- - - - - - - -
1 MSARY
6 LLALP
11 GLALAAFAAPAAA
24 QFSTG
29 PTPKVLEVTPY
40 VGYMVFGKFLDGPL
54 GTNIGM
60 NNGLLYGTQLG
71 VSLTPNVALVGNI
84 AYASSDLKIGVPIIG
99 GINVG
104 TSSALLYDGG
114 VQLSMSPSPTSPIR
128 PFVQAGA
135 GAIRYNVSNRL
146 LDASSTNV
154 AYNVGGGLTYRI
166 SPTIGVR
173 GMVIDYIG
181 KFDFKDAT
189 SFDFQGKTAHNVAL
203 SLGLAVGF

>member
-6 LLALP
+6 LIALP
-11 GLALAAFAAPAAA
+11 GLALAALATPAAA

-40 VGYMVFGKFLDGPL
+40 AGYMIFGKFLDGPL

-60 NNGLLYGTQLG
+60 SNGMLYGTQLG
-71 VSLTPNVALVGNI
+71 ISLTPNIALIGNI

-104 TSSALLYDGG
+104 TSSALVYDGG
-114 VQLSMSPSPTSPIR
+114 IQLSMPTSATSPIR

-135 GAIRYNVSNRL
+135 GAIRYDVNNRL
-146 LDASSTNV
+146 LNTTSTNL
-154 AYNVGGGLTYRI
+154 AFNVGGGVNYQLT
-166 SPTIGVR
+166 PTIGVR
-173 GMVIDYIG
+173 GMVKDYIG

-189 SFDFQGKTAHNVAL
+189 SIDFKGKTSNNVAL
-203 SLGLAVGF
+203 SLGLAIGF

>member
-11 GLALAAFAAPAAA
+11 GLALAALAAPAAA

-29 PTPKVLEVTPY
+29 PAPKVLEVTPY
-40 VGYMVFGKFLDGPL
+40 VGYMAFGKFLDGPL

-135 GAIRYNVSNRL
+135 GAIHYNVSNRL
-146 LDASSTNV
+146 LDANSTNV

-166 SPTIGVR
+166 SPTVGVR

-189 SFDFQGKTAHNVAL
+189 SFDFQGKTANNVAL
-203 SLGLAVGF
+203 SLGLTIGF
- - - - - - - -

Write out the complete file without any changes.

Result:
1 MSARY
6 LLALP
11 GLALAAFAAPAAA
24 QFSTG
29 PTPKVLEVTPY
40 VGYMVFGKFLDGPL
54 GTNIGM
60 NNGLLYGTQLG
71 VSLTPNVALVGNI
84 AYASSDLKIGVPIIG
99 GINVG
104 TSSALLYDGG
114 VQLSMSPSPTSPIR
128 PFVQAGA
135 GAIRYNVSNRL
146 LDASSTNV
154 AYNVGGGLTYRI
166 SPTIGVR
173 GMVIDYIG
181 KFDFKDAT
189 SFDFQGKTAHNVAL
203 SLGLAVGF

>member
-6 LLALP
+6 LIALP
-11 GLALAAFAAPAAA
+11 GLALAALATPAAA

-40 VGYMVFGKFLDGPL
+40 AGYMIFGKFLDGPL

-60 NNGLLYGTQLG
+60 SNGMLYGTQLG
-71 VSLTPNVALVGNI
+71 ISLTPNIALIGNI

-104 TSSALLYDGG
+104 TSSALVYDGG
-114 VQLSMSPSPTSPIR
+114 IQLSMPTSATSPIR

-135 GAIRYNVSNRL
+135 GAIRYDVNNRL
-146 LDASSTNV
+146 LNTTSTNL
-154 AYNVGGGLTYRI
+154 AFNVGGGVNYQLT
-166 SPTIGVR
+166 PTIGVR
-173 GMVIDYIG
+173 GMVKDYIG

-189 SFDFQGKTAHNVAL
+189 SIDFKGKTSNNVAL
-203 SLGLAVGF
+203 SLGLAIGF

>member
-11 GLALAAFAAPAAA
+11 GLALAALAAPAAA

-29 PTPKVLEVTPY
+29 PAPKVLEVTPY
-40 VGYMVFGKFLDGPL
+40 VGYMAFGKFLDGPL

-135 GAIRYNVSNRL
+135 GAIHYNVSNRL
-146 LDASSTNV
+146 LDANSTNV

-166 SPTIGVR
+166 SPTVGVR

-189 SFDFQGKTAHNVAL
+189 SFDFQGKTANNVAL
-203 SLGLAVGF
+203 SLGLTIGF